It’s been almost thirty years since American Honda put its toe in the luxury waters with its upscale, near-luxury Acura division. And both Toyota’s Lexus and Nissan’s Infiniti recently celebrated their silver anniversaries with separate – albeit almost concurrent – celebrations and (you guessed it) separate checks. With that behind us, and Hyundai’s (mostly) successful history in the U.S. approaching three decades, the Korean carmaker has announced what many of us had assumed: an upscale arm – dubbed Genesis – manufacturing and marketing the Korean carmaker’s evolving interpretation of luxury automotive design, construction and retail environment.
If the move was predictable, it also seems predictably smart. After too many missteps in its first decade in the U.S., Hyundai started to right the ship in the late ‘90s and has – over the last decade – the company and its U.S. operation seemingly running on all cylinders. As we wrote in our overview of the Sonata Hybrid and Santa Fe a few weeks ago, “in past years you’d see families with multiple Hondas, VWs and – more recently – Subarus. At least anecdotally, I see the same thing happening with Hyundai prospects. Their satisfaction with both the car and the ownership process is very high, and in the post-recession wariness of spending big they regard their Hyundai purchases as more than rewarding; they regard them as smart.”
If owning two Hyundais now seems smart, so can pursuing those customers entering the luxury segment. As reported by Automotive News, Hyundai’s initial game plan is not too dissimilar – at least in product offerings – as those other players in the premium category. With six models in place by 2020 (AN didn’t specify model year or calendar year, but I’d think model year. This isn’t, after all, Alfa Romeo…), Hyundai’s Genesis division will formally launch with the debut of a new flagship sedan; speculation suggests a redesign of the current Equus, to be called the G90. Following shortly after that is a redesign of the current Genesis sedan (G80), and the obligatory entry into the 3-Series segment (G70). Of course, both a midsize crossover and full-size SUV will be part of the mix, as will a coupe. (The division’s new design direction was suggested by the debut of the Vision G concept at Pebble Beach.) The Automotive News column points to a rear-wheel drive architecture, with all-wheel drive available on certain models.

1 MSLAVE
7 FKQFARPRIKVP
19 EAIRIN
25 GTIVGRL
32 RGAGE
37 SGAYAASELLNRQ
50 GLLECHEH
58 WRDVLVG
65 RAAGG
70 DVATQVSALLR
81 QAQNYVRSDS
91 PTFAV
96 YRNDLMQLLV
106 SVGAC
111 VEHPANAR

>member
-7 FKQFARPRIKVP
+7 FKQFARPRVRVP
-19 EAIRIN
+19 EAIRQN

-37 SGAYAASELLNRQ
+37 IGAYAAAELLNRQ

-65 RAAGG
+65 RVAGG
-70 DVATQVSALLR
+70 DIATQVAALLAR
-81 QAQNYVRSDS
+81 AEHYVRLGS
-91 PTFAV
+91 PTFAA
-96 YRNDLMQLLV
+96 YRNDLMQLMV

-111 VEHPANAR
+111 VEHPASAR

While reading the report in Automotive News, I went back to an Angus MacKenzie column in the November issue of Motor Trend. Mr. MacKenzie, whose background in Brit glossies would have familiarized him with any number of luxury brands, bemoaned the relative scarcity of real luxury – you know, the Duesenberg/Packard version – among today’s upscale carriages. Inevitably, brand managers attempt to imitate someone’s idea of sport luxury, while those in that segment now seem preoccupied with electronic intervention on their way to autonomous driving. And when you do attempt something different (Acura’s ZDX, anyone?) the brand and marketing teams find themselves well ahead of market demand.
As luck and/or strategy would have it, design looks to be a compelling component of the Genesis DNA. Peter Schreyer is both president and chief designer of the Hyundai Motor Group, while the Genesis design director, Luc Donchenwolke, supervised Bentley’s sheetmetal before joining Hyundai.
If, rather than imitating the German establishment, Hyundai could forge its own identity in a manner not too dissimilar from what Bentley has done (and I’m not suggesting a Korean Bentley, nor Bentley Lite…), I believe the end result could successfully seduce the number of buyers necessary to support a separate franchise. And while, given the American audience, Bentley’s ‘silent sports car’ – built by Rolls-Royce from the ‘30s forward – is the iteration we’d most likely get, I also believe there’s something to be said for a Genesis coupe or roadster with a rakish vibe and ‘Bentley Boys’ flair.
As this is announced, the retail experience will piggyback on Hyundai’s existing showrooms. And while there will certainly be tweaks to the retail environment (Hyundai already offers a concierge service for its Genesis and Equus clients, along with quilted 2-ply in its restrooms), this would be an outstanding opportunity to redefine the retail workplace. And by that I don’t mean another Apple showroom. Rather, I’d envision a staff with a real enthusiasm for the automobile, a commensurate passion for customer service, and a real desire to achieve a genuine balance between ‘work’ and ‘life’. Close the showrooms during the week at 7:00, and be heading toward home by 3:00 p.m. on Saturdays.
If there is a current model for that sort of retail environment, it’s probably at the Land Rover store; Genesis execs should grab some khaki shorts and check it out. At the very least, given the ‘Genesis’ banner over the showroom door, staff should get Sundays off…